I have to admit that I was amazed by how many worms emerged from the poor cricket in this fascinating video donated by Matt and Christina. The good news is that the cricket survived the ordeal and went on to chirp another day!

There is an excellent description of this group of worms on the University of Kentucky entomology website.

Monday, June 10, 2019

Case of the Week 548

This week's case was generously donated by Dr. Tara Ness, with filming credit to the Lab Hlathi Team in eSwatini. The following arthropod was found in the urine specimen of a man with HIV and a history of dysuria. Identification?

Sunday, June 9, 2019

Answer to Case 548

Answer: Mite, most likely Dermatophagoides species (dust mite).

As mentioned by several readers, we are lacking sufficient details to make a definitive identification. However, we can conclude that this is a contaminant in this specimen and not a cause of the patient's symptoms. As Blaine mentioned, this is a "Conta-mite-nt"!

Some readers mentioned that Sarcoptes scabei should be considered. While this is also a mite, its distinctive features, including its short legs and overall body shape, allow for differentiation from Dermatophagoides:

Thanks again to Dr. Ness and her lab for donating this case.

Monday, June 3, 2019

Case of the Week 547

Here is our monthly case by Idzi Potters and the Institute of Tropical Medicine, Antwerp.

The following 1-cm long structure was extracted from a Belgian patient returning from Ghana. Identification?

Sunday, June 2, 2019

Answer to Case 547

Answer to Parasite Case of the Week 547: Cordylobia rodhaini, also known as Lund's fly.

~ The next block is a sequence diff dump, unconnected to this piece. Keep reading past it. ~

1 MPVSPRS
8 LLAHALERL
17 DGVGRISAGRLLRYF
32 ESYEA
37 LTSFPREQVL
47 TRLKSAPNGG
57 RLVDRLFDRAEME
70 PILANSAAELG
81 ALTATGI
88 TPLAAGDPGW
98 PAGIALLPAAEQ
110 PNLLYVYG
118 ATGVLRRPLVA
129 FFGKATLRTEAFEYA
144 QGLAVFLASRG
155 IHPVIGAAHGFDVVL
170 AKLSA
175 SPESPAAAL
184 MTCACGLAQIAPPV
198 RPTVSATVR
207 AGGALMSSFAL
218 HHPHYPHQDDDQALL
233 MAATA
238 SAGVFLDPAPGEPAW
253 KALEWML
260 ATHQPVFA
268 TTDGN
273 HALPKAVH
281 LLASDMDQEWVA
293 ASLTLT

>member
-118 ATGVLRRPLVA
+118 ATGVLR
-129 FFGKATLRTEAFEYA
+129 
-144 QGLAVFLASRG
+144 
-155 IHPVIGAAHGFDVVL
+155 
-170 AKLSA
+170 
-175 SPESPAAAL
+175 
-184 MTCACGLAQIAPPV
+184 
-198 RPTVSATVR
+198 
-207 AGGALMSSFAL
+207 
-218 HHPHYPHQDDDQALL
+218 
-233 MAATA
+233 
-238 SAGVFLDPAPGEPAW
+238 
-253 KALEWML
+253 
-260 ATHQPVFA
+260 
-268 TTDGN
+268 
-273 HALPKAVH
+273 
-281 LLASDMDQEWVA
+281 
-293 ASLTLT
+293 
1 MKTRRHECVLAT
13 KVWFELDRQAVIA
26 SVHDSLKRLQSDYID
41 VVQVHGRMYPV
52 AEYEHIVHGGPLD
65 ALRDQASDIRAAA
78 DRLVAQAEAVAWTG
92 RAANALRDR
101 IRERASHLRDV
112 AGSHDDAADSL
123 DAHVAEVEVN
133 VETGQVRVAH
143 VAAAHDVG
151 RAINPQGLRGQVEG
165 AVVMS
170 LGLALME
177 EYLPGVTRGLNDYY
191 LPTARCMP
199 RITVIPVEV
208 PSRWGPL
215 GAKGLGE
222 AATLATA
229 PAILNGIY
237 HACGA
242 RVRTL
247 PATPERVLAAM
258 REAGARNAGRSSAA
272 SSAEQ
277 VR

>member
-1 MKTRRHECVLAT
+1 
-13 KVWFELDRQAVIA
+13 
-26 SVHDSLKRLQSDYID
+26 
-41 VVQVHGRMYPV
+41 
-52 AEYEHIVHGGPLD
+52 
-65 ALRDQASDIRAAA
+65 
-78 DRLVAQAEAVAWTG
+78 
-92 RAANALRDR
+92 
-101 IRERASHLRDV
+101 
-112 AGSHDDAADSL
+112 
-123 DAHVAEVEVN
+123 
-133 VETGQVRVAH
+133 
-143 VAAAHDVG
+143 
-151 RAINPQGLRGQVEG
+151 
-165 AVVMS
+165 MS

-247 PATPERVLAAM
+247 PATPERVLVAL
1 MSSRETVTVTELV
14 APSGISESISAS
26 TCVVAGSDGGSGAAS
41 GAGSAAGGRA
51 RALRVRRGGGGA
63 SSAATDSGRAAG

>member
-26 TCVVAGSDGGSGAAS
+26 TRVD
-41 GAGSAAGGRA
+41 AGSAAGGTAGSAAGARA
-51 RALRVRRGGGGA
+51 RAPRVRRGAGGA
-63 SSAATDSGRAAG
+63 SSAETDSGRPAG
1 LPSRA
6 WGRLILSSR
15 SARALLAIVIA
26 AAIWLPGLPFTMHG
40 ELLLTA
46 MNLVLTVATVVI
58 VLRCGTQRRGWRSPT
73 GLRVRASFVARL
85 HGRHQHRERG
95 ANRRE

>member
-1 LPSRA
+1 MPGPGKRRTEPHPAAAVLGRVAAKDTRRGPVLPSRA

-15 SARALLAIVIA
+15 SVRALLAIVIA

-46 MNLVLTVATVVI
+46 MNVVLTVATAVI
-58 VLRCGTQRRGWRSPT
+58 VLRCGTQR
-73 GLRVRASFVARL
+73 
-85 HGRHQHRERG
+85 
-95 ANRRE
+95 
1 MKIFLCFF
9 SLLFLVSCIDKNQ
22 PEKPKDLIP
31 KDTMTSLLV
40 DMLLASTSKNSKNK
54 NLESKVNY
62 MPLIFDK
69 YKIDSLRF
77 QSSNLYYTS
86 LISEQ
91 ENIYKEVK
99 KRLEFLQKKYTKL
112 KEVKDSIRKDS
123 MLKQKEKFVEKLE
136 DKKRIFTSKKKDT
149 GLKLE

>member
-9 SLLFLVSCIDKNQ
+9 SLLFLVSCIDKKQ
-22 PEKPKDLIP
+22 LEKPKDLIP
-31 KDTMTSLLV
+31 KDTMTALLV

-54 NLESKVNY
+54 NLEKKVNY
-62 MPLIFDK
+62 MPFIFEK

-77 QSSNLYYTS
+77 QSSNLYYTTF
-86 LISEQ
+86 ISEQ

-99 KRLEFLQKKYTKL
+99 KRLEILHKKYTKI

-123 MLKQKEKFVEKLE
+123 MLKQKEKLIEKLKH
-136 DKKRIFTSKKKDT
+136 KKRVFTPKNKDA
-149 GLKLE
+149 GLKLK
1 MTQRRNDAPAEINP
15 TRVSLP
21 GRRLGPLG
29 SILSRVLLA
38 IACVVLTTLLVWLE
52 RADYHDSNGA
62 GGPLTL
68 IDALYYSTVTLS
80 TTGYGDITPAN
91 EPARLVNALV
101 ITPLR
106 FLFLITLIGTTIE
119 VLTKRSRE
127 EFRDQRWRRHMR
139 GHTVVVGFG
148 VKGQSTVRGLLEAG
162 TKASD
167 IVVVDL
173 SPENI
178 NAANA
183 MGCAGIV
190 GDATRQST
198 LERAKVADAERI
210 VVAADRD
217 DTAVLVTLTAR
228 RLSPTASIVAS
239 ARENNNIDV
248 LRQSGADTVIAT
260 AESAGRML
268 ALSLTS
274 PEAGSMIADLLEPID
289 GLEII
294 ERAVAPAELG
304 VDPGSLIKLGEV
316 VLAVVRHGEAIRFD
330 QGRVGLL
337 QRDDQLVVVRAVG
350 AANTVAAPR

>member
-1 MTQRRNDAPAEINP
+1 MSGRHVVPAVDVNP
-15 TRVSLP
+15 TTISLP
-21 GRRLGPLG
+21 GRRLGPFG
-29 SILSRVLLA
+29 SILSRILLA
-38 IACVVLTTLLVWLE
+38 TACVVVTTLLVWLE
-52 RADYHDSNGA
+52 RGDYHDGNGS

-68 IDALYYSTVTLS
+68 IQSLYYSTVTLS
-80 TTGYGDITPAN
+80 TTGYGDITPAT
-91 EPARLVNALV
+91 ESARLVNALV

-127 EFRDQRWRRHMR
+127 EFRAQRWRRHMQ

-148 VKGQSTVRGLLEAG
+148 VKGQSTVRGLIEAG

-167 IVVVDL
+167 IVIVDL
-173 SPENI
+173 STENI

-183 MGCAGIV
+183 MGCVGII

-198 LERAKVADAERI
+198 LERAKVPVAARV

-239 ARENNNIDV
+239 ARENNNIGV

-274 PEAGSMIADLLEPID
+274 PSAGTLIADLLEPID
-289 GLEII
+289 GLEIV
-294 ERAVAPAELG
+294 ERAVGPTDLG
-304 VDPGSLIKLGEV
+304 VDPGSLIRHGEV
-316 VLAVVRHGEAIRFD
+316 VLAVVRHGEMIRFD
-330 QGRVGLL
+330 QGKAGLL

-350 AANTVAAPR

As noted by Bernardino, this is a 3rd instar larva, with a characteristic shape, size, irregularly-placed, weakly-pigmented cuticular spines and spiracles for this species. The more sinuous spiracles allows us to differentiate this from Cordylobia anthropophaga, the "tumbu fly" which is more commonly seen on humans. Both are found in the African subtropics.

From Old One:
Hooray for Bernardino a wiz at diagnostics
Lund’s fly no match for his skillful forensics
The folks on the blog all think he is swell
Never missing his mark, the new William Tell

You can read all about this fascinating parasite in Idzi's latest publication which is freely available HERE. An important point to note is that the adult flies of C. rodhaini and C. anthropophaga deposit their eggs on soil or clothing. Contact with the warm-blooded host then causes the larvae to hatch and penetrate the skin. This is why it is common practice in endemic areas to iron your clothes - including undergarments - after taking them off the line! This important point can be remembered from Blaine's fun poem:

In Africa, if you allow your laundry to air dry
Make sure you iron it! Wanna know why?
'cuz this diabolical dipteran lays its eggs on fomites
especially on clothes and sheets dried by sunlight
and that's how you get exposed to the tumbu fly!

Thanks again to Idzi for sharing this case with us!